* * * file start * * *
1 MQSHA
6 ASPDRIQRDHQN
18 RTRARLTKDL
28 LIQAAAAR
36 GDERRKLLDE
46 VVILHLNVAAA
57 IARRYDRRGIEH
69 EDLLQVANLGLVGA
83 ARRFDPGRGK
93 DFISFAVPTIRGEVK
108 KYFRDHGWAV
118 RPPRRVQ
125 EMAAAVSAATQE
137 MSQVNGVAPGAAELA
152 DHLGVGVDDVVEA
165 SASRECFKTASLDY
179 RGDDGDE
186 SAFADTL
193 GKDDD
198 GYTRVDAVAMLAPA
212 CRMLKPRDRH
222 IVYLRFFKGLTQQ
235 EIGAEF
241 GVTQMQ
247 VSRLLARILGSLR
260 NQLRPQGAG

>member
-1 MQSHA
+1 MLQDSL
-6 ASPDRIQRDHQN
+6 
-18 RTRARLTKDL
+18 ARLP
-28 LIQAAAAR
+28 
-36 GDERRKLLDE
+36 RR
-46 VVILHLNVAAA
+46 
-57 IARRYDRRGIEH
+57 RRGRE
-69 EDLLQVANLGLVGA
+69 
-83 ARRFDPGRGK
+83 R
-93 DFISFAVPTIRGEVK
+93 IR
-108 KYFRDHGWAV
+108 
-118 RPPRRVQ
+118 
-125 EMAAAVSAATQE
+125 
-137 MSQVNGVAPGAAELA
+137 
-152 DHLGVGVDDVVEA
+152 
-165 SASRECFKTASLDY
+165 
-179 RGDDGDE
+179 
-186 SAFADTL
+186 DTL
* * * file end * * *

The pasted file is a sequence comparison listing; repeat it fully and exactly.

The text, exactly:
1 MQSHA
6 ASPDRIQRDHQN
18 RTRARLTKDL
28 LIQAAAAR
36 GDERRKLLDE
46 VVILHLNVAAA
57 IARRYDRRGIEH
69 EDLLQVANLGLVGA
83 ARRFDPGRGK
93 DFISFAVPTIRGEVK
108 KYFRDHGWAV
118 RPPRRVQ
125 EMAAAVSAATQE
137 MSQVNGVAPGAAELA
152 DHLGVGVDDVVEA
165 SASRECFKTASLDY
179 RGDDGDE
186 SAFADTL
193 GKDDD
198 GYTRVDAVAMLAPA
212 CRMLKPRDRH
222 IVYLRFFKGLTQQ
235 EIGAEF
241 GVTQMQ
247 VSRLLARILGSLR
260 NQLRPQGAG

>member
-1 MQSHA
+1 MLQDSL
-6 ASPDRIQRDHQN
+6 
-18 RTRARLTKDL
+18 ARLP
-28 LIQAAAAR
+28 
-36 GDERRKLLDE
+36 RR
-46 VVILHLNVAAA
+46 
-57 IARRYDRRGIEH
+57 RRGRE
-69 EDLLQVANLGLVGA
+69 
-83 ARRFDPGRGK
+83 R
-93 DFISFAVPTIRGEVK
+93 IR
-108 KYFRDHGWAV
+108 
-118 RPPRRVQ
+118 
-125 EMAAAVSAATQE
+125 
-137 MSQVNGVAPGAAELA
+137 
-152 DHLGVGVDDVVEA
+152 
-165 SASRECFKTASLDY
+165 
-179 RGDDGDE
+179 
-186 SAFADTL
+186 DTL